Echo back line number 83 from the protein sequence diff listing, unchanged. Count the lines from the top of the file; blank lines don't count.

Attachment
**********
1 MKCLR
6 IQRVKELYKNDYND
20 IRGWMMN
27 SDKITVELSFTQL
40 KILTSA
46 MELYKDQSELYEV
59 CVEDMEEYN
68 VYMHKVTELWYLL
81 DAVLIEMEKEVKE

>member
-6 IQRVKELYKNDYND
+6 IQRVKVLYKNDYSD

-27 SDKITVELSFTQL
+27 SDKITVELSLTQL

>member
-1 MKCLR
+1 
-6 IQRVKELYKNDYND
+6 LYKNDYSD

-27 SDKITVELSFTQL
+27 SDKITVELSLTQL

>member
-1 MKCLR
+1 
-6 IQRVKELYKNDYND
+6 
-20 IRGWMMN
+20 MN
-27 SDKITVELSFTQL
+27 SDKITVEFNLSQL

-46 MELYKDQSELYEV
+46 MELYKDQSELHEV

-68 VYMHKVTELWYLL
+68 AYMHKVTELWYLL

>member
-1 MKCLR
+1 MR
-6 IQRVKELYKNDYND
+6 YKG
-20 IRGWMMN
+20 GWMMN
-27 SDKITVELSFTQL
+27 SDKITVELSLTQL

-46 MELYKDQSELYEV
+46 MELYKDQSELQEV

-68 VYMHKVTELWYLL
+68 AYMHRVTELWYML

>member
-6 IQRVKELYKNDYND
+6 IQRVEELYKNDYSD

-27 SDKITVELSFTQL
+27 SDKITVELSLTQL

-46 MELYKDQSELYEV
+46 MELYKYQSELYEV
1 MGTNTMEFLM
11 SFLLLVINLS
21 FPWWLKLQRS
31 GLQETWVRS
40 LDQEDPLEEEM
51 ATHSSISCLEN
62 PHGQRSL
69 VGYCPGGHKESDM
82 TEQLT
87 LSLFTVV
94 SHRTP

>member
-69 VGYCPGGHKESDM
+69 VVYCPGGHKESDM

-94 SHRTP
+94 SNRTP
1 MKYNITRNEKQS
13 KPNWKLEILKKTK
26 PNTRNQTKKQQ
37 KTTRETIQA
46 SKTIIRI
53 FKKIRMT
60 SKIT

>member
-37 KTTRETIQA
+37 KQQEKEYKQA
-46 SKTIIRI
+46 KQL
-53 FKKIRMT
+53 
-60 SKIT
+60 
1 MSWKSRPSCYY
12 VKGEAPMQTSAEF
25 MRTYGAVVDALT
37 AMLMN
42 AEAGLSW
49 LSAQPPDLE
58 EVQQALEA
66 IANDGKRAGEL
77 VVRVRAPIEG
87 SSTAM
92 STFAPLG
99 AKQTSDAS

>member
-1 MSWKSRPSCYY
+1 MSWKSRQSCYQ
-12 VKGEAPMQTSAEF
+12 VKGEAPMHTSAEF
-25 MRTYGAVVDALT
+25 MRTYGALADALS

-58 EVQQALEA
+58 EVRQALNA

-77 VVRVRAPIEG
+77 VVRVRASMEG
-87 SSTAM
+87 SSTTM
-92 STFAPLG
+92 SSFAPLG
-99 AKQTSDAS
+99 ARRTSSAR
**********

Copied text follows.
-53 FKKIRMT